I had done most of it but not all. Armed with a fly rod
and a handcrafted fly, I pursued all the finned creatures
with trout being my favorite quarry. I loved trout fishing,
pastoral and relaxing, the contemplative nature of it all
made my heart sing. No pressure build up, a pressure relief
valve this trout fishing is.
I've been blessed to be able to fish for trout from Alaska
to Argentina and I loved every little brown or brookie that
took my fly. The basses and the sunnies and the anadromous
fish were sure a lot of fun and I giggled when I've had my
rod bent by more than a few porcine carp but I have never
gone after Tarpon. One fishes for Trout; one goes after Tarpon.
I heard a presentation by Donald Larmouth, author of Tarpon
on Fly. Intelligent, thoughtful Donald is in his sixties,
cursed with Parkinson's and unsteady in his gait. A great story
teller, we sat captivated when Donald told of standing on the
deck of a Florida flats boat near dawn, Cockroach fly in hand
and waiting for the Tarpon to show themselves, drifting and waiting.
Donald leans towards us and whispers "at dawn, you can hear them
coming." We lean towards Donald so as not to miss a single
whispered bit of advice as Donald continued; "these are the big
migratory Tarpon, just back from Africa."
To the rest of us, the longest migration we knew about were
Steelhead coming up the Pere Marquette, but Africa!
White-haired and avuncular, Donald continued with his stories
and I'm sure I was not the only angler at the seminar who
thought if this old guy can double haul and sling a fly to a
Tarpon, whip it's ass and get him to the boat to be photographed
before the hammerheads eat him then we sure as hell could, too.
So, I studied. Read up on what I could, memorized Donald's book,
Lefty's book and drifted off to sleep watching every video out
there on the Megalops Atlanticus. I calloused each palm learning
to tie a respectable Bimini Twist, and I could finally snell 80#
mono with the best of 'em. Had A.K. Best's Cockroach pattern down,
I mean absolutely wired.
There are flies that you are convinced will work and this was
the fly, confidence was high. Booked a trip with a guide friend
in Florida. Got great rates on my airfare and cheap, clean
lodging, too. This was coming together way too smoothly.
After a long week fishing off of the Gulf coast of Florida,
this is what I learned:
Forget about reading up on and practicing saltwater knots,
take your knot books and throw them out the window. Go ahead,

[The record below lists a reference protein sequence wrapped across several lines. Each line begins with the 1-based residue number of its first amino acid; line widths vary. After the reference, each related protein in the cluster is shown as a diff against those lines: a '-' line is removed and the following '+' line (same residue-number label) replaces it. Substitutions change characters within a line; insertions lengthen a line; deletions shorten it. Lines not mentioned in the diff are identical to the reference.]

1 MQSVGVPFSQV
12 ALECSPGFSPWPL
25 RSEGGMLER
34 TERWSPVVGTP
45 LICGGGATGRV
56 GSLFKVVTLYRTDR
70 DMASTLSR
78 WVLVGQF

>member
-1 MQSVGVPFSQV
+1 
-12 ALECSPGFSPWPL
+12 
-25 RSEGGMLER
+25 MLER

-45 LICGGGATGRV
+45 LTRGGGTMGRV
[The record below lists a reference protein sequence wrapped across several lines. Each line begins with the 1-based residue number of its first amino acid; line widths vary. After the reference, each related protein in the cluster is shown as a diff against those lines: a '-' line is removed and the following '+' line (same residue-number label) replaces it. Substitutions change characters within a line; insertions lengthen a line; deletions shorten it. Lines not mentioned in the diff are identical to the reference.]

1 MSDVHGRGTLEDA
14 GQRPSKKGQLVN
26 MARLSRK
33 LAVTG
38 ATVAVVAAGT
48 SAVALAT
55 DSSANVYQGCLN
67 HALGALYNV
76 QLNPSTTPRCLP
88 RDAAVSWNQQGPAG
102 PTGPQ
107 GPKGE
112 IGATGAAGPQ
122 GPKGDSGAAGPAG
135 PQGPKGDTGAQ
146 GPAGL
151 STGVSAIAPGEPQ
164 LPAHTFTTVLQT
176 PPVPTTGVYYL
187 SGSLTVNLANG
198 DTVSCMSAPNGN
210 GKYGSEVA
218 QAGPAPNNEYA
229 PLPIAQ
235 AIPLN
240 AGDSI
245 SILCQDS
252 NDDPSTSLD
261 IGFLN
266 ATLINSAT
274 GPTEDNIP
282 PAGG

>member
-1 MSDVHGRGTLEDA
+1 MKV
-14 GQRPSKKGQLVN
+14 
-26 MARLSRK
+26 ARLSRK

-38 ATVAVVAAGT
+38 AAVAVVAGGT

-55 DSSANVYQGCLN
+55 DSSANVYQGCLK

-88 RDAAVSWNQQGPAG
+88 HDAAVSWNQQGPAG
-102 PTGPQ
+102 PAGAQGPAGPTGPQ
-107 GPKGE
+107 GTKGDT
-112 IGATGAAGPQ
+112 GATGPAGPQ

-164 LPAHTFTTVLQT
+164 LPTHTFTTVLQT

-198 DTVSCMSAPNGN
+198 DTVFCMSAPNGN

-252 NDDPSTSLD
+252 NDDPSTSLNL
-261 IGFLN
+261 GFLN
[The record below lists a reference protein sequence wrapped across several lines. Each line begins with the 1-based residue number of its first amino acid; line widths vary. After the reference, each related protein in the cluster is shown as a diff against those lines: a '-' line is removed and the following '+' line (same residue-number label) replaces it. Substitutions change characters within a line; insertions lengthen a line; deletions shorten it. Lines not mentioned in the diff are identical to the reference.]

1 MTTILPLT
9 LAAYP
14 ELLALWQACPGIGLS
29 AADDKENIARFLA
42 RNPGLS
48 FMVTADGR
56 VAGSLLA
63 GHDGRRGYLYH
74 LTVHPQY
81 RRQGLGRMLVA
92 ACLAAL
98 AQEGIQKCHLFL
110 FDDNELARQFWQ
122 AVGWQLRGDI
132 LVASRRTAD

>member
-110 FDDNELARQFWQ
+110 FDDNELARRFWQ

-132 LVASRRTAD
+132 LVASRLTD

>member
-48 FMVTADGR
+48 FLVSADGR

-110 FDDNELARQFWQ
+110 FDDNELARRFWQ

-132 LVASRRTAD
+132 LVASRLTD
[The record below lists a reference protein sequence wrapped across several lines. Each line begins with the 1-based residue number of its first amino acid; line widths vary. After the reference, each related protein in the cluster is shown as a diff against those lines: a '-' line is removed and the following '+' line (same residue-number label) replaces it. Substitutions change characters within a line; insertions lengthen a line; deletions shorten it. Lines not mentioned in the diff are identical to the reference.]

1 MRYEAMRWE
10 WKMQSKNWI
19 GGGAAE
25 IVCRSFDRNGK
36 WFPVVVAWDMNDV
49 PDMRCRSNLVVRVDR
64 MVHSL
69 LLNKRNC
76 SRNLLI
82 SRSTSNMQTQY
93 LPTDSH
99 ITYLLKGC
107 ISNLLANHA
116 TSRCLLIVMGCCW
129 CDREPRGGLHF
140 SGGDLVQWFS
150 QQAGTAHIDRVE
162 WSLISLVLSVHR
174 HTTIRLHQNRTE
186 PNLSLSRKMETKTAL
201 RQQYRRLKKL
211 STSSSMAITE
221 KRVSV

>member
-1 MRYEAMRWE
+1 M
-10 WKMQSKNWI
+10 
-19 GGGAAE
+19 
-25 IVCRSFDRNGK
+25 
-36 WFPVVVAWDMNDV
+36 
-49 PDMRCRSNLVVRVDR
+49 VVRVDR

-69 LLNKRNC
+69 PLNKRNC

I'll wait while you find them and throw them away. O.K., are
they gone now? Good, the guides will clip yours off and tie
their own, they tie all of those knots better than you ever
Forget about tying up a bunch of Tarpon flies in all of the
colors and sizes. The guides have what you need and theirs
work better than yours do anyway.
The above two paragraphs are the two least important facets
of going after Tarpon. Take all of the time and energy that
you would have wasted learning to tie Hufnaegle knots, Bimini
Twists and Tarpon flies and use that time to practice your
cast! Get better at making that shot, you'll need plenty
of steady nerves.
It's all about the cast; if you can't deliver the fly right
now to a moving target at 60+ feet, you will be as unsuccessful
as I was. Everything about casting in saltwater seems to diminish
your landlocked casting skills. If you think you can cast 70 feet
on dry land, it will become a 60 footer on the water. Fish you
think are 100 feet away are actually 300 feet away. The tendency
to fling a fly at something is too great and more often than not
you cast too early. Casting too late is just as bad and if you
look at which end of the fish he eats with, that's the end to
Listen for the guide, they know your casting skills (and limitations)
and will give you the nod when its time.
Spotting feeding trout with polarized optics is a dream compared
to scanning the horizon and trying to differentiate between wind
blown whitecaps and breaching Tarpon. You look like Babe Ruth
calling his shot every time you erroneously point out a whitecap
to the guide by shoving your rod out on the horizon and screaming,
"there's one!" The guides are so patient with Midwestern anglers;
they are a calming influence on the poling platform and ignore you
as you wave your rod meaninglessly as they scan the water for
glimpses of silver, true indicators that something is coming.
And come they do, not every day and certainly not all at once.
Trout fishing is to duck hunting as Tarpon fishing is to deer
hunting. This is deer hunting; you sit in your floating blind
and wait, one might come by and you can take your shot.
"We're not in Kansas anymore." This is the thought that leaps
to mind the first time you see a pod of Tarpon. Yep, you're out